On 29 August 2023, diplomats, the expert community, and humanitarians from Central Asia and beyond met in Astana, Kazakhstan on the International Day against Nuclear Tests for a regional conference on “Humanitarian Consequences of Nuclear Weapons and Nuclear-Weapon-Free Zone in Central Asia.”
The conference was co-organised by the Ministry of Foreign Affairs of the Republic of Kazakhstan, the International Committee of the Red Cross (ICRC), the Center for International Security and Policy (CISP), Soka Gakkai International (SGl), and ICAN and participants included delegates from the five Member States of the Central Asian Nuclear-Weapon-Free Zone Treaty (Semipalatinsk Treaty), namely Kazakhstan, Kyrgyzstan, Tajikistan, Turkmenistan, and Uzbekistan, as well as representatives of communities affected by nuclear testing.
The location and date were of particular significance. The date of the International Day Against Nuclear Tests was chosen to commemorate the closure of the Semipalatinsk nuclear test site in Kazakhstan on 29 August 1991. This day is marked to increase awareness and education “about the effects of nuclear weapon test explosions or any other nuclear explosions and the need for their cessation as one of the means of achieving the goal of a nuclear-weapon-free world.”
Attendees had the opportunity to develop a deeper understanding of the humanitarian considerations related to the development, testing, and use of nuclear weapons, and applicable international and regional legal instruments, such as the Semipalatinsk Treaty and the 1996 Comprehensive Nuclear-Test-Ban Treaty (CTBT). They also listened to the testimony from a survivor of nuclear tests and heard about the obligations in the Treaty on the Prohibition of Nuclear Weapons (TPNW) on victim assistance and environmental remediation, which aim to respond to the legacies of past nuclear weapons use and testing.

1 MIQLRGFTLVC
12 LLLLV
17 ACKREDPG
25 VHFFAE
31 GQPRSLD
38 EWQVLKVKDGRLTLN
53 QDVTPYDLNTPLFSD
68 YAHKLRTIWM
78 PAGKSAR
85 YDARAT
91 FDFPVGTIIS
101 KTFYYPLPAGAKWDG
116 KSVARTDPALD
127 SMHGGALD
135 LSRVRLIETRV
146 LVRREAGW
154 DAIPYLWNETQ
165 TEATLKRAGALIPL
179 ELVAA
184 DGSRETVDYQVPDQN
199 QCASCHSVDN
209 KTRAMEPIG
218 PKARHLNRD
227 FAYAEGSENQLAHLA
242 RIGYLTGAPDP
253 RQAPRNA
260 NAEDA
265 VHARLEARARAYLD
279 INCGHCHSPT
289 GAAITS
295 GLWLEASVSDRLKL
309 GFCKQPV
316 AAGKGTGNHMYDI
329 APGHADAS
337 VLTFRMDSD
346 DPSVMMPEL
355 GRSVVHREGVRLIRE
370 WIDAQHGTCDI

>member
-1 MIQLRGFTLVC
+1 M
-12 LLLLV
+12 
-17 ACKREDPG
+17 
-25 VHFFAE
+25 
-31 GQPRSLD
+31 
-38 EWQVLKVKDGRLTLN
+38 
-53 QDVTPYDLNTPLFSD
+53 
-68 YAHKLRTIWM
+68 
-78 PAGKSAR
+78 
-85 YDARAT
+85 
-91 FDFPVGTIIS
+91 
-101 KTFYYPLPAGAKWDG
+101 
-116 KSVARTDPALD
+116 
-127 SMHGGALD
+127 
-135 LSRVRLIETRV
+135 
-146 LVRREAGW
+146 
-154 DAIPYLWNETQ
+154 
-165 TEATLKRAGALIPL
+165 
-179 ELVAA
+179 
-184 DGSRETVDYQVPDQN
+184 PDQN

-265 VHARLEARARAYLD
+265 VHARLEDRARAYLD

“Though it is not possible to provide a humanitarian response that can undo what has happened to people and the environment, it is still a humanitarian imperative to work to address the impacts in communities today as much as states and their partners are able to,” stated Elizabeth Minor, of Article 36 and ICAN steering group member, during the session on the humanitarian consequences of nuclear weapons. She also stressed the role that the TPNW can play in addressing and remediating these impacts. “Articles 6 and 7 of the TPNW, on victim assistance, environmental remediation and international cooperation and assistance, establish a framework of shared and collective responsibility and solidarity amongst states parties, which aims to support affected states parties to address the ongoing impacts of past nuclear weapons use and testing.” She highlighted that affected communities and their expertise must be centered in these efforts, which need to be inclusive and transparent.
Kazakhstan, in particular, is playing a key role in implementing the treaty, as the designated president of the third meeting of states parties of the TPNW, and the co-chair of the working group on victim assistance and environmental remediation, alongside another state affected by nuclear tests, Kiribati.
The meeting also provided an opportunity to encourage the attending states to join the TPNW, as a way to build on their commitment to disarmament seen in their adherence to the Semipalatinsk Treaty. As Celine Nahory, ICAN’s Advocacy Coordinator, exhorted: “ICAN hopes that other Central Asian states will join Kazakhstan in representing the Semipalatinsk Treaty. Just as Mexico is presiding over the second meeting of states parties to the TPNW with the support of the whole Latin American and the Caribbean region and parties to the Tlatelolco Treaty, we believe it would be a powerful message if Central Asian states could stand behind Kazakhstan as states parties when it succeeds Mexico at the end of the second MSP, which will take place from 27 November to 1 December.”
Read more about the role of the Central Asian States in a nuclear weapons free world in our briefing paper here.